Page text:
NFL Players Send Memo Requesting Roger Goodell's Support For Social Activism

Photo credit: Matt Rourke/AP
Photo credit: Matt Rourke/AP

Yahoo Sports obtained a memo that was sent by four NFL players to league commissioner Roger Goodell, in which they request league support for various social justice causes and the creation of a league-recognized activism awareness month.


Yahoo reports that the memo, signed by Michael Bennett, Malcolm Jenkins, Anquan Boldin, and Torrey Smith, was sent in August, following a private meeting Goodell had with players who had previously protested during the national anthem.

The memo speaks on behalf of a coalition of 40 players, and lays out specific goals—including bail reform, increased police transparency, and an end to mass incarceration—that they are pursuing. The memo asks for league support in achieving these goals, and even provides specific ways the league can join in the coalition’s pursuit:

To be clear, we are asking for your support. We appreciate your acknowledgment on the call regarding the clear distinction between support and permission. For us, support means: bear all or part of the weight of; hold up; give assistance to, especially financially; enable to function or act. We need support, collaboration and partnerships to achieve our goal of strengthening the community. There are a variety of ways for you to get involved. Similar to the model we have in place for players to get involved, there are three tiers of engagement based on your comfort level.

To start, we appreciate your agreement on making this an immediate priority. In your words, from Protest to Progress, we need action. This would entail you and other interested owners, coaches and GM’s participating in a Listen & Learn tour (a one/two-day tour) to gain the same knowledge and understanding of the issues and impact on the community. This would include a prison tour, meetings with grass-roots organizations, policy makers/non-profit leaders, police, families in the community and formerly incarcerated individuals.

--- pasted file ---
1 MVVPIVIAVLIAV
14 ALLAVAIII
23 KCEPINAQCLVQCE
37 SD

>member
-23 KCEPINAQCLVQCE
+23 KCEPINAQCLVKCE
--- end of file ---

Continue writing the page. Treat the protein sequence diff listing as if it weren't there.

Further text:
Other ways we would like to pursue engagement are as follows. Depending on the individual’s level of interest, the involvement can vary.

1) National level – This section will be focused on national/regional attention on the need for CJR and generating publicity, along with working on meaningful legislation when possible. By joining this effort, you agree to participate in conference calls when possible, commit to the next trip to Capitol Hill to meet with Congress, lend your name to Op-Eds, letters to legislators, press opportunities and social media for specific campaigns.

2) State level – With support from the Coalition’s partners, meet with local legislators (Senator, Congress representative) in your state/district to discuss specific legislation. A representative would accompany and provide talking points/supportive statements. Your presence and willingness to support will help propel movement. State level is where there are a lot of opportunities to move legislation. This also includes testifying, meetings with state government officials and business leaders, Police Commissioner/Mayor’s Office, District Attorney Office,

non-profit and grass roots organizations, Op-eds, PSA’s and so forth. The promise of impact here is very real and the players have tons of leverage on the state level because of who they are.

3) Support with Community – If time doesn’t permit to attend or participate in meetings, you agree to lend support through financial commitment or resources to grass roots organizations and community-based organizations whom are doing the real work to impact criminal justice reform and the larger community at whole. Each city/market will be defined by need regarding key areas where you can lend the most support. We are also looking for a commitment to team resources, including broadcast/multi-media opportunities to share content (videos, PSAs featuring players) around specific issues we are trying to impact. This is a bi-partisan approach toward solutions and not politically driven.

The memo also requests that November be a month in which the league raises awareness for social causes, much the same way it does for breast cancer and the military during other months.

You can read the full memo here.